There Will Be Blood. This Week U.S. Airlines Will Begin Reporting How Big Their Third Quarter Losses Were

The butcher’s bill will be revealed by U.S. airlines Tuesday when Delta leads off the (now euphemistically named) third quarter “earnings” report season. And the only question is not whether, but by how much will the third quarter rank as the single worst in industry history?

Based on analysts’ current consensus estimates the Big Four U.S. carriers – Delta, American, United and Southwest – are expected to lose almost $8.5 billion combined in the quarter on a pre-tax operating basis. Throw in proportionately similar, albeit much smaller losses from the rest of America’s airlines, plus taxes, write-offs and other below-the line losses and the industry’s net third quarter loss should top even the $11 billion it lost on that basis in the second quarter of this year, the first fully impacted quarter of the Covid-19 era. And, were it not for the $25 billion in federal grants paid to airlines and certain other aviation related companies to help cover employee costs – money which is now mostly spent – third quarter losses this year would be even more enormous.

According to Zacks Investment Research, analysts’ consensus estimates call for:

  • Delta, which reports Tuesday, to lose around $3.1 a share, or around $1.97 billion on a pre-tax, operating basis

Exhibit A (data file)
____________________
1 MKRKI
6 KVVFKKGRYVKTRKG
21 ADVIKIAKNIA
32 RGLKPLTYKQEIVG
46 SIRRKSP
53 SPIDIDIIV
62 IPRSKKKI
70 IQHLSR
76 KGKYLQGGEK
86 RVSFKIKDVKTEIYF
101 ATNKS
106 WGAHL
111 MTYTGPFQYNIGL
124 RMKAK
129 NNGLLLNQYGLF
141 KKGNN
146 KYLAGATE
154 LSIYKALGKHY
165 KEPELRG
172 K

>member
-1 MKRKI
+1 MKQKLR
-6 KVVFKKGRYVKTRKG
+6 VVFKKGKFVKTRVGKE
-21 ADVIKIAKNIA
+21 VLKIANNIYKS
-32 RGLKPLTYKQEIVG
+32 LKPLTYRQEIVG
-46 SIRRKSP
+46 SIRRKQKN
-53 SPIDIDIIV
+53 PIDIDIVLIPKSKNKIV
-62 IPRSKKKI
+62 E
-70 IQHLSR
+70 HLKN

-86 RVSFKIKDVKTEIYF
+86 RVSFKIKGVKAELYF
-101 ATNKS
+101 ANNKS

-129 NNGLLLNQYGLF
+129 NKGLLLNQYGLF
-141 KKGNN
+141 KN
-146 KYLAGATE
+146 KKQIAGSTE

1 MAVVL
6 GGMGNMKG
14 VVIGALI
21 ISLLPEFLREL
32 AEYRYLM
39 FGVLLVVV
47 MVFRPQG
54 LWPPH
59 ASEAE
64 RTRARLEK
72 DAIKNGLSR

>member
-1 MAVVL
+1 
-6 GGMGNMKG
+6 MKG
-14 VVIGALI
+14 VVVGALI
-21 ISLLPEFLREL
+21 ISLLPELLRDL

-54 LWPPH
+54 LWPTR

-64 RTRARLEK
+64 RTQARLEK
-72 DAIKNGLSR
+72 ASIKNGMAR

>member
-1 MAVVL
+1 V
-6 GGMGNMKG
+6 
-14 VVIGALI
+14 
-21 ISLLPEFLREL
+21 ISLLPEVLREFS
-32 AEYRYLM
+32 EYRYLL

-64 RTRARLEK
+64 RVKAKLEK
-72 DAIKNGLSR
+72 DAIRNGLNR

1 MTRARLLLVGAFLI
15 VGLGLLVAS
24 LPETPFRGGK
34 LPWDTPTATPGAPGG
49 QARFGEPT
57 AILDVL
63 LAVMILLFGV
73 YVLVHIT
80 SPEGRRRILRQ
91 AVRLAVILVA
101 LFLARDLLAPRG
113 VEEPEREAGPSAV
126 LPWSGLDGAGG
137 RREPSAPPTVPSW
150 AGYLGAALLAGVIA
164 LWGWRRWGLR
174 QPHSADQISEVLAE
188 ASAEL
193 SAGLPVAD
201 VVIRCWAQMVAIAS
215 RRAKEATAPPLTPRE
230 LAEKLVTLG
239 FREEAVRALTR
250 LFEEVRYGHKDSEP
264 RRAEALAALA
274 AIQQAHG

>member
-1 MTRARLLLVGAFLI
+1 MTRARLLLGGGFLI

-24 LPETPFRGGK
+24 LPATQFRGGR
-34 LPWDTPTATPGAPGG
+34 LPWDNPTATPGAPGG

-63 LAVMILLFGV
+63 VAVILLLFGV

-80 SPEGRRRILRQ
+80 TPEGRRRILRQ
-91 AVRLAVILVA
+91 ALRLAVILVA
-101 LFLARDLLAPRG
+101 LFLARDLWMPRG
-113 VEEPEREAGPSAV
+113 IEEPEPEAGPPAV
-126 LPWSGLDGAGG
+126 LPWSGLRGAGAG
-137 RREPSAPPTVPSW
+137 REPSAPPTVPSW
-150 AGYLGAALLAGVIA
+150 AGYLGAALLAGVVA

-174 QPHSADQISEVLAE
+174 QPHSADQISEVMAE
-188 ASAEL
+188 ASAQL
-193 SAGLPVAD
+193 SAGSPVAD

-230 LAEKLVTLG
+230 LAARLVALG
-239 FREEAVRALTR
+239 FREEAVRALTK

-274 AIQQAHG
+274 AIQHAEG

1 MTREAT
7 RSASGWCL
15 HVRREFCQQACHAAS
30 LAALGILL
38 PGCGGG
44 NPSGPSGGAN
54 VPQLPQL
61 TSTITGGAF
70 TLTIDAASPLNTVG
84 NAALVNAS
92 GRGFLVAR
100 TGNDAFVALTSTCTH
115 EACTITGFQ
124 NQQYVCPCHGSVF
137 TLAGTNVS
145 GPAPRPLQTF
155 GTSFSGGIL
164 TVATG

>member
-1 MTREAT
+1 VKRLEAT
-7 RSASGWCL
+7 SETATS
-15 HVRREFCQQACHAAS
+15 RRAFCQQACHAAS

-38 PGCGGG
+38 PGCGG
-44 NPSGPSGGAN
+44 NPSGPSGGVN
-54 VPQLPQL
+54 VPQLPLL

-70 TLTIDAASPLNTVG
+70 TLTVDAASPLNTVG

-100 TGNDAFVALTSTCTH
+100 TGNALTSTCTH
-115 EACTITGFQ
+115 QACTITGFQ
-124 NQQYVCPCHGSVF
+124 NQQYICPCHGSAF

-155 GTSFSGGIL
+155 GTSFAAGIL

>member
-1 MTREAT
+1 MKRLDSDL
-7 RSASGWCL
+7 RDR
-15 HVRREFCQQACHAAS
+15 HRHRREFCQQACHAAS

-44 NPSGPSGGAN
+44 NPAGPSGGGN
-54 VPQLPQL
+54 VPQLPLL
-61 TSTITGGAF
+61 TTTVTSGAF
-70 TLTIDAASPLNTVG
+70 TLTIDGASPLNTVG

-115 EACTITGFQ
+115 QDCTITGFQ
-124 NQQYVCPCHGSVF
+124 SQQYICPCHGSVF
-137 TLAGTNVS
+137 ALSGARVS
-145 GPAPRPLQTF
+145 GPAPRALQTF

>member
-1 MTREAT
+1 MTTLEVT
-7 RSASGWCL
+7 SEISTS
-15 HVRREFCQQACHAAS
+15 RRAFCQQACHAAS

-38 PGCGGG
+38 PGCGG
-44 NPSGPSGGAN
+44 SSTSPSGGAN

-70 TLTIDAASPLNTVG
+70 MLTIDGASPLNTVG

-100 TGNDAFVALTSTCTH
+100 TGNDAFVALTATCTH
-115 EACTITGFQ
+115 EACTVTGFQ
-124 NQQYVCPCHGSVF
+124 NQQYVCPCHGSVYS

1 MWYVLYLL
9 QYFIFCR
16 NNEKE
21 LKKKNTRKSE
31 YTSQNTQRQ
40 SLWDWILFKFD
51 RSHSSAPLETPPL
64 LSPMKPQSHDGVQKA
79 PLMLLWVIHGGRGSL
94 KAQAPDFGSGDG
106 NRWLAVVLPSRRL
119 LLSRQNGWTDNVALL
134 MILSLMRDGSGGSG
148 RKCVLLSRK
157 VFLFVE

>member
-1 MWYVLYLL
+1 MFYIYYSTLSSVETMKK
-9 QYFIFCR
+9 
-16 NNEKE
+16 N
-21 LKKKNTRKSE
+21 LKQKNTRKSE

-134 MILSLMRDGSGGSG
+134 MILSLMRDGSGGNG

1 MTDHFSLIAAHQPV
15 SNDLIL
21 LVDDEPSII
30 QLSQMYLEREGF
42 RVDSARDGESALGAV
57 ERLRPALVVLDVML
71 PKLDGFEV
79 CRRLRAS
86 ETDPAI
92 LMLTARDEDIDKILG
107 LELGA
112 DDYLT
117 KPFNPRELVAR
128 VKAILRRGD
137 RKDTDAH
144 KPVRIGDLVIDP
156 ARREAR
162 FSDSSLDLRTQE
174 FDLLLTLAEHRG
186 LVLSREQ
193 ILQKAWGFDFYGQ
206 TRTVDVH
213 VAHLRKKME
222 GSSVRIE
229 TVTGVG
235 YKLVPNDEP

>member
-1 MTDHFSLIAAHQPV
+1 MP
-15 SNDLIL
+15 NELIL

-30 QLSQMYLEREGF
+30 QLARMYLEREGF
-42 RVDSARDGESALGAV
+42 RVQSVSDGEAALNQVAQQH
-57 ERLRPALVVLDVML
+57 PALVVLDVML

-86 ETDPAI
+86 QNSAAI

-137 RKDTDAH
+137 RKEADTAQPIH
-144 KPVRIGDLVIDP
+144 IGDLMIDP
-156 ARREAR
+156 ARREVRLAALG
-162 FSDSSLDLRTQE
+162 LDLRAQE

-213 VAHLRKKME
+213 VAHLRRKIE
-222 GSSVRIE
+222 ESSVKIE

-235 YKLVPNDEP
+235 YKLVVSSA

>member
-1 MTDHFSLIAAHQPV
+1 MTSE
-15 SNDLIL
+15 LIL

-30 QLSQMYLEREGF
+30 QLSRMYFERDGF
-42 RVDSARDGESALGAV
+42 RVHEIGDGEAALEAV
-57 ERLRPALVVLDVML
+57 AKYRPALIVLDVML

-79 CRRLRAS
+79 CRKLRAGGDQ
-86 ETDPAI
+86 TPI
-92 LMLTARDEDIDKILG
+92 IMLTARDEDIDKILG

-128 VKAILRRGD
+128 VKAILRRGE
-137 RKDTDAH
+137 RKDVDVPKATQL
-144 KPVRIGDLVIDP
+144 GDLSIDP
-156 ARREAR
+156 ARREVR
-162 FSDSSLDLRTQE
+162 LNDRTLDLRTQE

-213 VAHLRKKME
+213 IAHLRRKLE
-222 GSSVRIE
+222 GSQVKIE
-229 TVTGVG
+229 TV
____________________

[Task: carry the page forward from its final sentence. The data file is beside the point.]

• United, which reports on Wednesday, to lose $7.73 a share, or around $2.25 billion on the same basis
  • American, which reports Oct. 22, to lose $5.6 a share, or around $2.85 billion on the same basis
  •  Southwest, which also reports on Oct. 22, to lose $2.44 a share, or around $1.37 billion on that basis. Its loss will be smaller than those of its three largest competitors because of its distinctly different business model that produces lower total revenues because it lacks first class service and positions itself as a low fare or discount carrier. Nevertheless, it’s just as devastating a loss in that it, coupled with a big second quarter and likely big fourth quarter loss, means Southwest will report is first annual net loss in 48 years. Southwest’s only annual loss came in its first full year in business.

But none of that should be a surprise to investors – or to anyone else – given the intense news coverage of U.S. airlines’ – and their global counterparts’ – struggles to stay alive since Covid-19’s economic assault began in earnest in February.

Just two weeks ago U.S. carriers, freed from restrictions against laying off non-management employees that came with their acceptance of that $25 billion in federal grants, laid off tens of thousands. United and American combined issued pink slips to 32,000 workers on Oct. 1. Combined, the industry has removed around 150,000 people from their payrolls since the virus began destroying travel demand in late February. On top of the recent layoffs they have used financial inducements in exchange for early retirements and resignations and to get some workers to accept long-term and indefinite voluntary – and unpaid – furloughs. They’ve also eliminated a number of contract and temporary jobs. Plus, they’ve dramatically reduced or eliminated the number of workers they use who actually were employees of third-party outsourcing companies.

By comparison with the third quarter of 2019, this year’s third quarter will represent more than a $15 billion reversal of fortune. Last year U.S. carriers had a combined third quarter net profit of $4.6 billion.

Besides the headline quarterly loss numbers, analysts and investors will be paying close attention to what airline executives say now about three critical future issues: their prospects for recovery of travel demand, especially among business travelers; the carriers’ daily cash-burn rates; and their liquidity outlook.